Q&A with #IWMFGrantees Joana Moncau and Elpida Nikou
The Fund for Women Journalists grantees’ new documentary “Amazon Messengers” shows the indigenous Munduruku people’s resistance to destruction and deforestation in the Brazilian Amazon.
IWMF: What led you to this story? How have your journalistic backgrounds prepared you to cover this issue?
Joana and Elpida: For more than 10 years we have been covering human rights, socio-environmental issues and indigenous populations in Brazil and several other countries. Currently, we both form part of the audiovisual cooperative Muzungu Productions.
Elpida has worked on numerous news programs, reportages and short documentaries in the Middle East, Africa and Latin America for Al Jazeera, National Geographic, The New York Times, Telesur and many others. And Joana has covered many topics related to indigenous populations in Brazil for media such as Repórter Brasil, Agência Pública, Le Monde Diplomatique Brasil, AJ+ among others. This experience helped us to cover this topic.
You worked closely with the Munduruku videography team on this project. What was valuable about working alongside the Munduruku community to tell their story?
Working in partnership with Coletivo Audiovisual Munduruku Daje Kapap Eypi was essential for the documentary we made. This collective has been recording the struggle of the Munduruku people since 2015 and has a vast and valuable archive of images. These images give strength to the denunciations made by the Munduruku people and to what these people are willing to face in their resistance. They also give strength to our documentary. As Aldira Akai, one of the members of the audiovisual collective, put it well:
“People no longer believe only in people’s words, they believe in what they see”.
What were the biggest challenges you faced while reporting?
The main challenges were access to the territory, due to the pandemic, and the safety of the leaders that we were initially going to follow because of the threats they have been suffering. With the beginning of the pandemic and the first years of Bolsonaro’s government, the situation has changed a lot.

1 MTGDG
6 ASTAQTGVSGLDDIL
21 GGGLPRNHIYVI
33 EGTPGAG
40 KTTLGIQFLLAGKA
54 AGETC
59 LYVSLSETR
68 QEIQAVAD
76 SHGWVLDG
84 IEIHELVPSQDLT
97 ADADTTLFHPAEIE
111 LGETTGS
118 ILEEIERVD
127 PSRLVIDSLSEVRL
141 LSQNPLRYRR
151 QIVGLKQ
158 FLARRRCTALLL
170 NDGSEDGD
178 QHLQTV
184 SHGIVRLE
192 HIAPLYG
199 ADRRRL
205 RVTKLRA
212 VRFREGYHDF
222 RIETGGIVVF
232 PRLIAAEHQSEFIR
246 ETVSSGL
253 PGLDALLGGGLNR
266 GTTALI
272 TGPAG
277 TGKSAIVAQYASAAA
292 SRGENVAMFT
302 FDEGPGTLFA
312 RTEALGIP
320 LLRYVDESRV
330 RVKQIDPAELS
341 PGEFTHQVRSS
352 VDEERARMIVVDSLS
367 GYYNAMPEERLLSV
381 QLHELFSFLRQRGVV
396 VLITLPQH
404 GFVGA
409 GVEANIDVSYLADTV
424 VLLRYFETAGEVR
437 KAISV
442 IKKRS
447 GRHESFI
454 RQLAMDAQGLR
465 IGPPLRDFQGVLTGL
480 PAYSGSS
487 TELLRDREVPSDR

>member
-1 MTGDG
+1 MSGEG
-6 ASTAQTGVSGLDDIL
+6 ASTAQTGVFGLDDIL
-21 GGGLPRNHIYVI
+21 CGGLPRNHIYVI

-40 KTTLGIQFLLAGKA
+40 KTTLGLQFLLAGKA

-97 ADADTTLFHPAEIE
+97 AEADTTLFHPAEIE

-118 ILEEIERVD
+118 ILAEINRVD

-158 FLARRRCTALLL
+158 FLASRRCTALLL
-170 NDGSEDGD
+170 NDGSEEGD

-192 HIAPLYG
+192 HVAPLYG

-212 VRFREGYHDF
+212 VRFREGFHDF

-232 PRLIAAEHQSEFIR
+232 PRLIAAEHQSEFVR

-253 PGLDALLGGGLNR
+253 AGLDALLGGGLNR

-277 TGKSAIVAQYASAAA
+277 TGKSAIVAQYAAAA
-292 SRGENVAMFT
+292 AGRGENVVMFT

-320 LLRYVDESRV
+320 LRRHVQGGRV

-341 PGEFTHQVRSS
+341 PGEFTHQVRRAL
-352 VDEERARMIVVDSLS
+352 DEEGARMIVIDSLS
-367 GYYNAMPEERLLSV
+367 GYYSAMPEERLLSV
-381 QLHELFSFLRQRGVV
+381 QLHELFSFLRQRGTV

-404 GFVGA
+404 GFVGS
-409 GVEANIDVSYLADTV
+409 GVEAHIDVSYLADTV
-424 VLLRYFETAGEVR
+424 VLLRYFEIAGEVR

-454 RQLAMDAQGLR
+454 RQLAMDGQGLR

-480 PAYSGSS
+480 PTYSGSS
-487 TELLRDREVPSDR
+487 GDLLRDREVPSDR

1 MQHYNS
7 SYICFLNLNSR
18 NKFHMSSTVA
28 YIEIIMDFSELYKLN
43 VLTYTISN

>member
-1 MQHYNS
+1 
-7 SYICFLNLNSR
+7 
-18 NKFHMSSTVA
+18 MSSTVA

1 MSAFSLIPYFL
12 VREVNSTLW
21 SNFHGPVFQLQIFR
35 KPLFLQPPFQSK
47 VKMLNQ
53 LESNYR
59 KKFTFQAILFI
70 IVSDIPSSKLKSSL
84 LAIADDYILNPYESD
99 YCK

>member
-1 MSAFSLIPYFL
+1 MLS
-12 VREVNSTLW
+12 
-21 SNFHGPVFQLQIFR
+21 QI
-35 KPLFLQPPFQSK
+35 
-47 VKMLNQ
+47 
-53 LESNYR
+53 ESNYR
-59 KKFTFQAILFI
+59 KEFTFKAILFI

President Bolsonaro’s favorable nods to the invaders of indigenous lands have raised the threats to leaders who fight these illegal activities to an unprecedented level.
Miners, loggers, land grabbers who invade indigenous territories have never felt so safe, according to reports from the very leaders who face these practices.
To preserve the safety of these leaders, we shifted the focus of our documentary to the Munduruku Daje Kapap Eypi Audiovisual Collective. Recording the daily life of the audiovisual collective working in its community and reviewing its archive images was no major challenge. However, it is worth mentioning that the Munduruku Audiovisual Collective exposed itself to numerous risk situations when recording the mobilizations of the Munduruku people to expel invaders — miners and loggers — from their territories, images that were used in our documentary.
What surprised you most about this story? Were there any unexpected narratives that arose during filming?
What surprised me the most was the strength and determination of these three young women who make up the Munduruku Daje Kapap Eypi Audiovisual Collective. They are determined to strengthen this front of action and are clear about the importance of what they do.
Straight from the heart of the Amazon rainforest, in a community of fewer than 200 people, they manage to echo the denunciations and the voice of the leaders of their people to the world. The potential and relevance of this collective, touched by the new generation, is admirable and positively surprising.
How does this documentary continue the fight for indigenous sovereignty and land rights in Brazil? What happens next for these communities?
The struggle of indigenous peoples in defense of the territory and the Amazon rainforest in Brazil is uninterrupted and is currently the main front of resistance to deforestation and large projects that could destroy the Amazon and its peoples.
The rights that Indigenous peoples from all regions of Brazil, not just the Amazon, had won are being harshly threatened in Congress.
And, in the territory, they are suffering more and more pressure. These peoples are opening other fronts to defend themselves, such as communication.
Our documentary helps to show the resistance of one of these peoples, the Munduruku people, as well as the struggle in the territory and the heroic effort of the Munduruku audiovisual collective to make denouncements that only those who are in the territory can make. From this communication work, the Munduruku obtain allies and support, essential for their resistance.
In the current political context that we are experiencing in Brazil, continuing to strengthen these initiatives will be increasingly important and the international community has a fundamental role to play in supporting these initiatives and passing on these complaints.